Generally speaking, the trucking industry seems to be humming along at a brisk pace right now, with healthy freight volumes leading to strong truck order activity and even reports that rate increases are being successfully passed along, or soon will be. The laws of supply and demand are clearly on the side of those with the trucks and drivers to move freight.
I dialed in to the most recent State of Freight Webinar hosted by industry forecaster FTR. These Webinars are always time well spent. During last week’s Webinar, FTR president Eric Starks said there are three things fleet managers need to be watching: the economy; freight volumes; and the re-regulation of the trucking industry. They’re all interconnected.
The US economy is doing well. Even though GDP growth, at 2.3% (for the final sales component), has been modest, it is being outpaced by the goods-producing sector, which is growing at a robust 6% and contributing to strong freight demand. Spot market rates have leveled off after a period of strong growth, and this is usually followed by increases to contract rates, Eric added. “I think we’re in that point right now. The spot market is settling down and contract rates are starting to move higher,” he said.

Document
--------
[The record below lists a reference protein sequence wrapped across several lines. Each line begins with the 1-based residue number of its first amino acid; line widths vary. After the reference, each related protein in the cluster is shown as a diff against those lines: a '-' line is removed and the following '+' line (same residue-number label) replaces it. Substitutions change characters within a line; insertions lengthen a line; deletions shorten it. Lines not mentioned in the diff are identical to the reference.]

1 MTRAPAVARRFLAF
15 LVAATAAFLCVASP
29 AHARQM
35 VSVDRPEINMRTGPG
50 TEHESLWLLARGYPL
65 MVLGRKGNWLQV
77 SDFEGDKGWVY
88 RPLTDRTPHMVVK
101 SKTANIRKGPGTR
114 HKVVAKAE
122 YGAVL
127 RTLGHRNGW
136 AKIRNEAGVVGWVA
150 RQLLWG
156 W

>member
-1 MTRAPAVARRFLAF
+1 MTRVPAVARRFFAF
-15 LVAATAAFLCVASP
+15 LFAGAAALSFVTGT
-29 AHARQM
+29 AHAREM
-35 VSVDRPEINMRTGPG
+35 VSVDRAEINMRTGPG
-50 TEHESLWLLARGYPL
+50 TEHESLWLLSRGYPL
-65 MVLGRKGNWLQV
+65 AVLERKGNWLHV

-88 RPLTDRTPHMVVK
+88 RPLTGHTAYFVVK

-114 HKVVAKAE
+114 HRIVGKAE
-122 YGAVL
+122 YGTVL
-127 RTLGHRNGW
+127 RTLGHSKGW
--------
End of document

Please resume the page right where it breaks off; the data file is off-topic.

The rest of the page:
FTR continues to sound alarms about the regulatory drag brought on by the re-regulation of the trucking industry. “There are a large number of regulations coming into play that we anticipate to happen between 2016 and 2018,” Eric said. “We’re seeing a major run-up within this environment that would suggest it will be very difficult to hire drivers, or we’ll see losses in productivity within the industry so they’re going to have to hire new drivers. It’s going to be a problem for some time.”
To this end, he said greater collaboration between shippers and carriers is needed to free up capacity. “Shippers are going to have to work with truck carriers to create more capacity, to free up drivers and equipment,” Starks said. “That’s the real area where we could see some productivity enhancements.” You can read a full report from this Webinar here, or visit FTRintel.com for information on the State of Freight Webinars and FTR’s upcoming conference, which will explore each of these issues in far more detail.
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